E-commerce buy-now, pay-later companies are doubling down on brick-and-mortar beauty.

On Feb. 25, Affirm debuted a new debit card that links to Affirm’s technology and allows any Affirm customer to use the card at stores where debit is accepted. Meanwhile, Afterpay, which first rolled out in-store shopping for brand partners in Fall 2020, has since added beauty brands like MAC Cosmetics, Jo Malone, Fresh, Aveda and BareMinerals to its roster of in-store partners. Customers can use Afterpay to pay in-store by using the Afterpay app. Since January, Swedish-based Klarna has allowed its shoppers to use its app to pay in-store at participating retailers.  Klarna raised $1 billion in funding at a $31 billion valuation on Monday, becoming the most valuable VC-backed company in Europe, according to PitchBook data. Last year, Klarna’s revenue grew 40% year-over-year to $1 billion; it expects the U.S. to be its largest market by the end of 2021, Bloomberg reported.

“A lot of our partners are looking for new customer-centric strategies to drive customers back to store,” said Alex Fisher, Afterpay vp of retail, adding that there has been “massive demand” for Afterpay to be at beauty retail stores.

The retail sector needs to offer any incentive it can to lure customers back to stores. As customers adapted to shopping online, e-commerce sales grew by 30% in 2020, outpacing the typical 12-16% each year. Compared to 2019, bankruptcies in 2020 for retail increased by at least 50%, according to New Generation Research.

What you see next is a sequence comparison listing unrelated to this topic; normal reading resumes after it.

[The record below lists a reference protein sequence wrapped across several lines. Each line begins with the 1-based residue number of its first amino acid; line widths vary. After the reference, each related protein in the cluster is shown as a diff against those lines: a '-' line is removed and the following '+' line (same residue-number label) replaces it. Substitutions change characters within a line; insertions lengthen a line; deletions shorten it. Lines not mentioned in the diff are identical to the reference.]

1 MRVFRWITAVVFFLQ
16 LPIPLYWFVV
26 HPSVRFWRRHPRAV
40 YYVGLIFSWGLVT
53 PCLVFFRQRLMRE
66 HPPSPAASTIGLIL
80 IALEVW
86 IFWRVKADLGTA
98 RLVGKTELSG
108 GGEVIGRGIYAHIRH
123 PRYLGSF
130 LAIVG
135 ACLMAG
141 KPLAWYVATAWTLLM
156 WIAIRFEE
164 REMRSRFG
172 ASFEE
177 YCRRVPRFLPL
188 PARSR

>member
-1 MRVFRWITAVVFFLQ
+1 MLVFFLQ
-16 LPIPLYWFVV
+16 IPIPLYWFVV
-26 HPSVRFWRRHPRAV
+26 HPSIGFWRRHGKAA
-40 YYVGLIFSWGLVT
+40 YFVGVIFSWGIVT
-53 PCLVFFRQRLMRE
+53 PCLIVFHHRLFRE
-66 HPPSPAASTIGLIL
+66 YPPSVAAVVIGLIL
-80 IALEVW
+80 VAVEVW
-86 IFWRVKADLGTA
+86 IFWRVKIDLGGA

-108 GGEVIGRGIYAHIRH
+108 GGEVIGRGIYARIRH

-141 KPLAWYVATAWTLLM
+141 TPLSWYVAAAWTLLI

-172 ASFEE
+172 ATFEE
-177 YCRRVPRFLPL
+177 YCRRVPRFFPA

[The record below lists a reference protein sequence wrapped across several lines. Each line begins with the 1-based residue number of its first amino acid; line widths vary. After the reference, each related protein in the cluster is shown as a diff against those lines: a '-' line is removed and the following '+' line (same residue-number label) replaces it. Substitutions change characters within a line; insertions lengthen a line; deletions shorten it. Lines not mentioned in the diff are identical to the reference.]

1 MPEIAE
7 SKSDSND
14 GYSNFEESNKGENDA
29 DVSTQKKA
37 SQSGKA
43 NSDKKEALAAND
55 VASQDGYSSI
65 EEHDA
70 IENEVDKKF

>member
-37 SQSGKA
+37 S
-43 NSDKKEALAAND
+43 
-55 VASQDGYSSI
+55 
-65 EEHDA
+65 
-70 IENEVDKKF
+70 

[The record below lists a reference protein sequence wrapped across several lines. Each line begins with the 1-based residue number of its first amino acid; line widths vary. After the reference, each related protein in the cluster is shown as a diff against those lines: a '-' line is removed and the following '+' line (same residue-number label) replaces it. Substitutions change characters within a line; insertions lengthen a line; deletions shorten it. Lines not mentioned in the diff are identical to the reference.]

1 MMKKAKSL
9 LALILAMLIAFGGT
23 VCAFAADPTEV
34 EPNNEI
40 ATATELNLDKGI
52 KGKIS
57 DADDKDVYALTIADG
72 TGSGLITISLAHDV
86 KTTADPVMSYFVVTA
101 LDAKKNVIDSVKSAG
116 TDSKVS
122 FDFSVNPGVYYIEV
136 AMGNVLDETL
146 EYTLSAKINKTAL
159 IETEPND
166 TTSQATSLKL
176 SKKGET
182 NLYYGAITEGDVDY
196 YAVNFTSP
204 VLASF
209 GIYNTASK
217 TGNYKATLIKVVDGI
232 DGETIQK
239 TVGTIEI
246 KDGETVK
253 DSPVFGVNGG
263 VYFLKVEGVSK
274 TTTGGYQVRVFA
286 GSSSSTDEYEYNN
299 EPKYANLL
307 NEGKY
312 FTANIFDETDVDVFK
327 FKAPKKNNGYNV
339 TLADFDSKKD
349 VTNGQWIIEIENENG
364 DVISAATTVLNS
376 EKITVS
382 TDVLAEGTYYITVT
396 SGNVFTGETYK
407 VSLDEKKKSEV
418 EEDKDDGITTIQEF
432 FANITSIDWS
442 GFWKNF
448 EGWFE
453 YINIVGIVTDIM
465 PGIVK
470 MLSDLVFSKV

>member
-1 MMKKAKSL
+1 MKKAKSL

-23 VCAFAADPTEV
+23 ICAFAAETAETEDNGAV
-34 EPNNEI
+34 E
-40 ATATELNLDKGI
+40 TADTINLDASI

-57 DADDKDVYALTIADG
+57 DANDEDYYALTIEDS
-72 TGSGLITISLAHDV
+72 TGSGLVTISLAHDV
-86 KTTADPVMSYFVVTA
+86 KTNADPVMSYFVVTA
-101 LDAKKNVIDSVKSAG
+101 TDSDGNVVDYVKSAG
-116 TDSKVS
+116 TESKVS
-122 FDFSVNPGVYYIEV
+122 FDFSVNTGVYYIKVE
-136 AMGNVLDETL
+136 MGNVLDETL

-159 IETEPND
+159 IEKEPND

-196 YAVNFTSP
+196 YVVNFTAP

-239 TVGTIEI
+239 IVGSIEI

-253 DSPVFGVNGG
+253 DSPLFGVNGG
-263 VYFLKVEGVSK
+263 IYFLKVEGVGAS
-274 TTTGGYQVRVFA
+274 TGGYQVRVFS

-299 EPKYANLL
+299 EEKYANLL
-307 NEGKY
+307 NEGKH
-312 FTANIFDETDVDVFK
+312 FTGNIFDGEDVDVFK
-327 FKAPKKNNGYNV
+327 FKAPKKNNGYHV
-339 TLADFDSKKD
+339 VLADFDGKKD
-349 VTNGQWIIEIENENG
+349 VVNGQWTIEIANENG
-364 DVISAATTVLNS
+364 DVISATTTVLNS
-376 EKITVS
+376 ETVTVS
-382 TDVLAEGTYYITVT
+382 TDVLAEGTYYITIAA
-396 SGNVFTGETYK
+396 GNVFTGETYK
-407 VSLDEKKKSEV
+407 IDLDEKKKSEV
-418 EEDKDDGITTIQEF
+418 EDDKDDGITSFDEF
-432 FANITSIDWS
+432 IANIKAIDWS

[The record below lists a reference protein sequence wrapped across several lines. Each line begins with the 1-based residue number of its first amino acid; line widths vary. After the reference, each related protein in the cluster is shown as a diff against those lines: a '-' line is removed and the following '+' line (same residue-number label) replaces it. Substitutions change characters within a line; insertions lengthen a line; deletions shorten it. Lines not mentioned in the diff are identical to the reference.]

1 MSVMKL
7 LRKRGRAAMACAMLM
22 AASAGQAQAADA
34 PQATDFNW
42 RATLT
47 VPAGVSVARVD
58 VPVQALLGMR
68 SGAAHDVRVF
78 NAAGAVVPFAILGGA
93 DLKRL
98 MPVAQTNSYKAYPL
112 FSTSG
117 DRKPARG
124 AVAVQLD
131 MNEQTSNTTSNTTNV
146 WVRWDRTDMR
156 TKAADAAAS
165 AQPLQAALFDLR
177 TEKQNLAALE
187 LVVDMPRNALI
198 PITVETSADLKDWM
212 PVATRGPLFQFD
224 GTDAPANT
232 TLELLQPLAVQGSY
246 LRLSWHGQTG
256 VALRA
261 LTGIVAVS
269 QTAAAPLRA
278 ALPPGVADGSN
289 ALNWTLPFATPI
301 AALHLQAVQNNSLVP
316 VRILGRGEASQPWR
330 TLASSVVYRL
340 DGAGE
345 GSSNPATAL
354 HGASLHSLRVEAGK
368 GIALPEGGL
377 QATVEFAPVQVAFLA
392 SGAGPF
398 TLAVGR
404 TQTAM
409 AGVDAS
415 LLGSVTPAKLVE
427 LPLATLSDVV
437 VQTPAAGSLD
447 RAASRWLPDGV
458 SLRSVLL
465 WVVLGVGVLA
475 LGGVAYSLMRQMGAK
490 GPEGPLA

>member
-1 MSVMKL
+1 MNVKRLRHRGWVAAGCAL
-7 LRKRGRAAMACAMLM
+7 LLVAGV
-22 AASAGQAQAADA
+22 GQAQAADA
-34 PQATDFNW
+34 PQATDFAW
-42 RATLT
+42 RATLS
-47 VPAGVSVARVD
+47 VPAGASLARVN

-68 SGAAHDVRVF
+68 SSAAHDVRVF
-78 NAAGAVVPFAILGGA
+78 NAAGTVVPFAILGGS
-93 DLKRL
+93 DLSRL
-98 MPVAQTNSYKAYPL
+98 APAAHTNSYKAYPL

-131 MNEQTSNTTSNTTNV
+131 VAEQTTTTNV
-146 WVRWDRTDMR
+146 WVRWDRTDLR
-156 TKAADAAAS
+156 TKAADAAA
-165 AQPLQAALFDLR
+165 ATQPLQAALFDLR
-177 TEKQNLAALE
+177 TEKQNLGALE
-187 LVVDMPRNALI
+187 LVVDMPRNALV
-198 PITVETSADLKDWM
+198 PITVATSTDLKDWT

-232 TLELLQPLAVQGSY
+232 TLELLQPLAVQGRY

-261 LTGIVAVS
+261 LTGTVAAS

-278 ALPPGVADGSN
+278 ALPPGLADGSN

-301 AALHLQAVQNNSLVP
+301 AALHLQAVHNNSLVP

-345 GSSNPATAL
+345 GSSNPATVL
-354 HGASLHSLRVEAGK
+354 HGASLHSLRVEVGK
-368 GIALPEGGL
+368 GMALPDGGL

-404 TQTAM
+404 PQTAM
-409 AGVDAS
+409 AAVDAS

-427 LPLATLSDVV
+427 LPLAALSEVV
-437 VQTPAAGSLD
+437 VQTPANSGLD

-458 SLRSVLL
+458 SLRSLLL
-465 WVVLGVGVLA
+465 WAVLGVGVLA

According to a BareMinerals spokesperson, in-store locations typically see an average order value of $42, but this has increased to $96 since the start of its Afterpay partnership. Additionally, the repeat purchase rate for Afterpay customers is over 20%, which is higher compared to other payment methods, the spokesperson said. BareMinerals has 43 boutiques and 26 outlet stores.

Mark Jiang, MAC Cosmetics vp of global e-commerce, echoed these sentiments but declined to cite specifics. MAC Cosmetics has used Afterpay online since July 2019 and in-store since late 2020. MAC has 139 brick-and-mortar stores in the U.S.

“Afterpay is a popular payment method used by a sizable percentage of our customers. We’ve also found that the partnership helps bring us new customers, as Afterpay’s Shop Directory generates a good deal of site traffic, as well as foot traffic to our stores,” said Jiang.

The biggest cohort of buy-now, pay-later users continues to be younger generations, who are adverse to credit cards. Afterpay’s data demonstrates a notable shift to debit over the last year. Currently, 90% of Afterpay transactions are paid through debit cards, an increase of 4% compared to pre-Covid-19.

“Because of this last year, consumers are much more conscious about their finances and want predictability,” said Greg Fisher, Affirm CMO.

As Afterpay looks toward small and medium businesses, Affirm goes after the fashion-focused user, and Klarna seeks to use more influencers, there will also be a race to see who can scoop up offline retail partners. Afterpay currently has 13.1 million global users and over 74,000 merchant partners, while Affirm has 4.5 million active U.S. users (it is not yet available internationally) and 6,500 merchants. The company went public on the Nasdaq in January. These two companies are dwarfed when compared to Klarna, which has 90 million users globally and 200,000 merchants. However, Affirm’s debit card can be used in any store, regardless of whether that retailer has an official Affirm partnership, giving U.S. shoppers one possible reason to use Affirm over its competitors. However, factors like creditworthiness, late payment fees and payment installment options are what really set the three companies apart.